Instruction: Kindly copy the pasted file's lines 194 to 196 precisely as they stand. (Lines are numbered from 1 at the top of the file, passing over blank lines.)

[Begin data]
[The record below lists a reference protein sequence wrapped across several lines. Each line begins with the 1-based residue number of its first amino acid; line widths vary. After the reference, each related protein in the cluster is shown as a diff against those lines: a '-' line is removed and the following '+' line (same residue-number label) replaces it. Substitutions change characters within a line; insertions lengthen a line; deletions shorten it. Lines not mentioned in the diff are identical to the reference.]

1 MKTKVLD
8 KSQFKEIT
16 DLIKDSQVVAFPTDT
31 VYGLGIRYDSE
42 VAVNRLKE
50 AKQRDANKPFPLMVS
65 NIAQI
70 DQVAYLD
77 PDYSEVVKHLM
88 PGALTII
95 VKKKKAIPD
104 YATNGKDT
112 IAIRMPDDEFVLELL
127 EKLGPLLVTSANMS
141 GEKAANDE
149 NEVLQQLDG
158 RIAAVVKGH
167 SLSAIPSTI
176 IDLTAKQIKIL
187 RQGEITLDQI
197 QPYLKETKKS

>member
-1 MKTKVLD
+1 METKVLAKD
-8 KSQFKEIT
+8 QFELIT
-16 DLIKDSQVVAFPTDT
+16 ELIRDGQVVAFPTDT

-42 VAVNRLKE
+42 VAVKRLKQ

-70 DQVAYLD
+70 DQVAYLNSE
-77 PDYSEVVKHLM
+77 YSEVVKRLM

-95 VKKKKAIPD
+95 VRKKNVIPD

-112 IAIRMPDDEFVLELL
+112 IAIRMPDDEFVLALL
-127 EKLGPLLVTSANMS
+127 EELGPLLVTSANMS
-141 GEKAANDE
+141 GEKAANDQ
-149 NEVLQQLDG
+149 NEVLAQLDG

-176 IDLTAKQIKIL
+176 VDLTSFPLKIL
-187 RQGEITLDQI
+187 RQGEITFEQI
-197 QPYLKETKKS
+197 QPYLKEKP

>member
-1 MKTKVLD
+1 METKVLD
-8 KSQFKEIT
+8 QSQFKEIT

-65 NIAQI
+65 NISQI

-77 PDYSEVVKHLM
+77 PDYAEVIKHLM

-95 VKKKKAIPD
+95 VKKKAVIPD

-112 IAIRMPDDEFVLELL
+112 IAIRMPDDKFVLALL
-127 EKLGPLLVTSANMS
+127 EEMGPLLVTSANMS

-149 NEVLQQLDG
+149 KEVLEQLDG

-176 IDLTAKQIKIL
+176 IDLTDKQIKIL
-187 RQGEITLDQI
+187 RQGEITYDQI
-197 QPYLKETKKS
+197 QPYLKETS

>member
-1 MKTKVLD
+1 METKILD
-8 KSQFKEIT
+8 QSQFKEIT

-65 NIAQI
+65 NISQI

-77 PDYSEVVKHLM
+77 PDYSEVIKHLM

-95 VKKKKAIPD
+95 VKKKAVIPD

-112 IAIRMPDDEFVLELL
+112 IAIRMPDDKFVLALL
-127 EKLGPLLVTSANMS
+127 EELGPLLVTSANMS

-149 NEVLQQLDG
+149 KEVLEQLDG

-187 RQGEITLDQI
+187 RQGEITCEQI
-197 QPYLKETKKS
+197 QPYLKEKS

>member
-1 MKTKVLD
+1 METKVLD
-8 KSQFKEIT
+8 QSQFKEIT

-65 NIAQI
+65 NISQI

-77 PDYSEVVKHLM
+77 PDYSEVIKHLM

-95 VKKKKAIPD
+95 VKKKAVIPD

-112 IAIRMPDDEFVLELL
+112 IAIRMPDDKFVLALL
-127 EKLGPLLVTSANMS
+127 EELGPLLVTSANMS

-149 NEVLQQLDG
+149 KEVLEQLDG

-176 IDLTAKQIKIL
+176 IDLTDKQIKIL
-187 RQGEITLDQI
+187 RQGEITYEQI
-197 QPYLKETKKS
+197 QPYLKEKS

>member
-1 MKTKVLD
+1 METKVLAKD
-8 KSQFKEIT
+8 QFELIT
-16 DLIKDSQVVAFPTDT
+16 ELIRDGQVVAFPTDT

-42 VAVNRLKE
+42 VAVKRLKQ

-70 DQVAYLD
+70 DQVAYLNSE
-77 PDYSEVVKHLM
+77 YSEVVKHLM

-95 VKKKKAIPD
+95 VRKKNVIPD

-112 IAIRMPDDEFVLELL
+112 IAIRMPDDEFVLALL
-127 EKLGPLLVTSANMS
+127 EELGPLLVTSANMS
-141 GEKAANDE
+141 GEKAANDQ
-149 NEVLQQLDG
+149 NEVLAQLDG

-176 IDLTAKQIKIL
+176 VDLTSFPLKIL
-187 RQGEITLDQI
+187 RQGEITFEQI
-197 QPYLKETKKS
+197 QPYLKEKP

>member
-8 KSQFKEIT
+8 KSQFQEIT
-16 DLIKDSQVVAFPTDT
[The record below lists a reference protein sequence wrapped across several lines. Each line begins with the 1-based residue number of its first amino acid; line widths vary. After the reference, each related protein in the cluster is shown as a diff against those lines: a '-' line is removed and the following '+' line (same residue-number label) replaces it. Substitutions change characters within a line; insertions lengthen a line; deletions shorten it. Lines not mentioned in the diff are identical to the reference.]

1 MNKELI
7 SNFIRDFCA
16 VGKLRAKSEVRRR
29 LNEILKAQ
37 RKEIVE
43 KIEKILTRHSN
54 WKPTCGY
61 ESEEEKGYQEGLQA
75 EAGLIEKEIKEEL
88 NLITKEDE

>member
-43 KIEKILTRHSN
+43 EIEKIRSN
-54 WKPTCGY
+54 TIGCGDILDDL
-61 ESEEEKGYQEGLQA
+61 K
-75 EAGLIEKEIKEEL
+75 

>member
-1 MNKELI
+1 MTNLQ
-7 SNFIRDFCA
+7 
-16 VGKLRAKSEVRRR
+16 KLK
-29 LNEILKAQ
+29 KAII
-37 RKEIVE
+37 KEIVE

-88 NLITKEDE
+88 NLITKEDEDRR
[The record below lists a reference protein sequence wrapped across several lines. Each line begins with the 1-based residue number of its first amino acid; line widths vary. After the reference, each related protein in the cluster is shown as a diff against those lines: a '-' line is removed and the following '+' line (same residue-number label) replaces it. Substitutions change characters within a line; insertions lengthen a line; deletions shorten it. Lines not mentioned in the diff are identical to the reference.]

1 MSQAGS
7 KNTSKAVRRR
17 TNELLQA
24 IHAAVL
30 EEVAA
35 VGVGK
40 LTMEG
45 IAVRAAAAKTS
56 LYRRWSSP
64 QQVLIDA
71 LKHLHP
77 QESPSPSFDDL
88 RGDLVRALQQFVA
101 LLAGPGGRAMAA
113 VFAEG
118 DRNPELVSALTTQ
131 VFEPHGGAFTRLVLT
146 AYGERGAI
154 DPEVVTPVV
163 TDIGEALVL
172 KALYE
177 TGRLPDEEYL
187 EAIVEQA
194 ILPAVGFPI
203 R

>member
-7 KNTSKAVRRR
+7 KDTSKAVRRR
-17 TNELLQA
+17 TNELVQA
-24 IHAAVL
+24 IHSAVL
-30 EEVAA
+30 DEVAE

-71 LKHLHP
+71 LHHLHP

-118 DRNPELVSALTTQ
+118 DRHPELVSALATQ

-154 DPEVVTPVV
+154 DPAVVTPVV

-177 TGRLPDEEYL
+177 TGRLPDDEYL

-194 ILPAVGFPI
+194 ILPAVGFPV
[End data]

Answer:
56 LYRRWSSP
64 QQVLIDA
71 LKHLHP